The quantitative genetic model assumes that many genetic variants of small effect drive the heritability of complex traits and common disorders,30 even though each marker is inherited in the discrete manner hypothesized by Mendel.31 Therefore, the central limit theorem implies that the distribution of polygenic scores in the population will approach normality. Specifically, the normal distribution is to be expected whenever trait variation is polygenic and produced by the addition of a large number of small effects.

Nonetheless, the normality of GPS (Supplementary Figures 3a and c) merits emphasis because it illustrates that common disorders can be considered as extremes of the common polygenic liability spectrum, which has far-reaching implications for diagnosis, treatment and prevention.32 It also implies that GPS can be operationalized in terms of ‘resilience’ as well as ‘risk’ predictors. There is untapped research potential for operationalizing the negative tail of GPS for disorders as ‘resilience’ and the negative end of cognitive or education GPS as ‘risk’ factors. This ‘other end’ of the normal distribution of GPS is uncharted territory. From an evolutionary perspective, averageness might be an adaptive trade-off against the mishmash of costs and benefits of more extreme GPS, especially given the fluctuating nature of selection.32

Intercorrelations between GWAS, GPS and phenotypic traits

As depicted in Supplementary Figure 4 the phenotypic correlations between the target phenotypes in our sample of adolescents show substantial intercorrelations, with a ‘cognitive’ and a ‘psychopathology’ cluster.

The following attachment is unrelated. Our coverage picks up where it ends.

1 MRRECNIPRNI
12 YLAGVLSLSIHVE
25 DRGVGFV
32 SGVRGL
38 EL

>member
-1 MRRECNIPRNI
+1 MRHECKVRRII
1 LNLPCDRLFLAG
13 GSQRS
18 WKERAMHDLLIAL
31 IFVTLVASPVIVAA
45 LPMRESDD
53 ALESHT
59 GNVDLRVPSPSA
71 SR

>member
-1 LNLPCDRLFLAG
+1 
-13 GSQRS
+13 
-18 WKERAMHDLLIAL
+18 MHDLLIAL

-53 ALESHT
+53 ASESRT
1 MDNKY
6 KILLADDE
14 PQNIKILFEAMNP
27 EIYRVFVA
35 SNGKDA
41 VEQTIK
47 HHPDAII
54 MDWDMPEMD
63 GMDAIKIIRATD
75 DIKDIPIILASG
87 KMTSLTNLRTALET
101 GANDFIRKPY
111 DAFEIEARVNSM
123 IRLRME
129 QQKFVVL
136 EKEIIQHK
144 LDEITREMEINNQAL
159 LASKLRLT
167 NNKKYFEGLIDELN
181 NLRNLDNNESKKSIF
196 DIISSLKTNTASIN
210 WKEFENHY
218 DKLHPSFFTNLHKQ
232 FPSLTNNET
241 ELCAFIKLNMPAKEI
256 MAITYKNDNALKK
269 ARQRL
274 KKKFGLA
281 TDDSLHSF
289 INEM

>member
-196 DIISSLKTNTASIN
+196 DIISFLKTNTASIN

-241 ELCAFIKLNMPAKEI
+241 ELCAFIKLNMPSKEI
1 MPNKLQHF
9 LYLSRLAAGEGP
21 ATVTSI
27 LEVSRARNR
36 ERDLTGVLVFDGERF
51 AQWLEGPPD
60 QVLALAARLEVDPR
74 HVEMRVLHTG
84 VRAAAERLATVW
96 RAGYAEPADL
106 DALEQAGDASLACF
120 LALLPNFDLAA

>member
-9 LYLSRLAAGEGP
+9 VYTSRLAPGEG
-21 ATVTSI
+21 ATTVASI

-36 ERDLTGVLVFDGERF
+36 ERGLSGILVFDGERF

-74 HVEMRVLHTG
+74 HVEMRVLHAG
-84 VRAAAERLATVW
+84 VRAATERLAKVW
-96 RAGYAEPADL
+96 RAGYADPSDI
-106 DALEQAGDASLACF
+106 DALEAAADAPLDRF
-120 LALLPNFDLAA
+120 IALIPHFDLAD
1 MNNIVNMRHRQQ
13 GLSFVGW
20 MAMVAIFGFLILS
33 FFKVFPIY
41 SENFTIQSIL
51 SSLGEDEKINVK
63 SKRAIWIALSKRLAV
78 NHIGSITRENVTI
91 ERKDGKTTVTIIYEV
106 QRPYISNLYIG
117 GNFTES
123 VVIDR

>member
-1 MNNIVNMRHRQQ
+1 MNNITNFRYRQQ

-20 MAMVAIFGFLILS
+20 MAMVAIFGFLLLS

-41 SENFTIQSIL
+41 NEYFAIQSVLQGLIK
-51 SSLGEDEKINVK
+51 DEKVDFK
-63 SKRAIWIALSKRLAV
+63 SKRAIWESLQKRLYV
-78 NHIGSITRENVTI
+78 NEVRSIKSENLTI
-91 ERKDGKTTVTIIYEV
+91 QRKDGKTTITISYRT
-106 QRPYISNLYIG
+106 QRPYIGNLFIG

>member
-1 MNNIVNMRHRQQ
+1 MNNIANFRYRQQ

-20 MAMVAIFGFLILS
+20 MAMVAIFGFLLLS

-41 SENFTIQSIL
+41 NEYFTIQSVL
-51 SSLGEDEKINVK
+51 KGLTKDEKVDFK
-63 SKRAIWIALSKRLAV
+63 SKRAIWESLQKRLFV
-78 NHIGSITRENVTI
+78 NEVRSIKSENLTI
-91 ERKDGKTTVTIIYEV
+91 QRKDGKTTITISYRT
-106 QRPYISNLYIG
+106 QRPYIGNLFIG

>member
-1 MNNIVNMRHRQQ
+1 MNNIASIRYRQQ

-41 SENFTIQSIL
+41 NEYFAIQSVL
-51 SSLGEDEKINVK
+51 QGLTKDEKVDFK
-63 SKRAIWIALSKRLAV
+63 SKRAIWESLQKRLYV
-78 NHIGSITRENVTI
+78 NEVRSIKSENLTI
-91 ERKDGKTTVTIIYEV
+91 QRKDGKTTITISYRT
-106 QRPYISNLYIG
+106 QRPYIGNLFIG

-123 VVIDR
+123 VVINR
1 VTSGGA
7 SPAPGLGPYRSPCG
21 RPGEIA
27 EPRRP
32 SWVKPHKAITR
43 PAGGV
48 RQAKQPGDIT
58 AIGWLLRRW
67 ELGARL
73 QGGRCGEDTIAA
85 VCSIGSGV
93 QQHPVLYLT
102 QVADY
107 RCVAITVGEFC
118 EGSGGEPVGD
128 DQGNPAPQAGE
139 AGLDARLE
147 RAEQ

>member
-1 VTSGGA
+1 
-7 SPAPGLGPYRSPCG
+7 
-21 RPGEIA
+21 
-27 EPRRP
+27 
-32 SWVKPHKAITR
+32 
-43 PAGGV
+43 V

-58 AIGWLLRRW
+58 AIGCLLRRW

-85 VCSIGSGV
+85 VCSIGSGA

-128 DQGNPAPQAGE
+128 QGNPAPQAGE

We estimate the genetic correlation between the discovery GWAS using a new technique based on LD score regression,33, 34 which uses only GWAS summary statistics and linkage disequilibrium information to decompose true polygenic variance/covariance from confounding (see Supplementary Methods for details). Supplementary Figure 5 depicts the genetic correlations between the 13 GWAS, which provide evidence for significant and substantial pleiotropy. In addition to the genetic correlations reported previously,34 we add correlations for the summary statistics of the child IQ GWAS,19 adult IQ35 and intracranial volume.20 The observed genetic correlations replicate and extend previous research. We confirm genetic overlap between the major psychoses13, 25, 34, 36, 37 and between cognitive phenotypes including intracranial volume,18, 20, 38, 39, 40 respectively. We further find correlations between these two clusters—for example, strong negative associations between the cognitive phenotypes and Alzheimer’s and positive associations between educational attainment and autism spectrum disorder as well as bipolar disorder.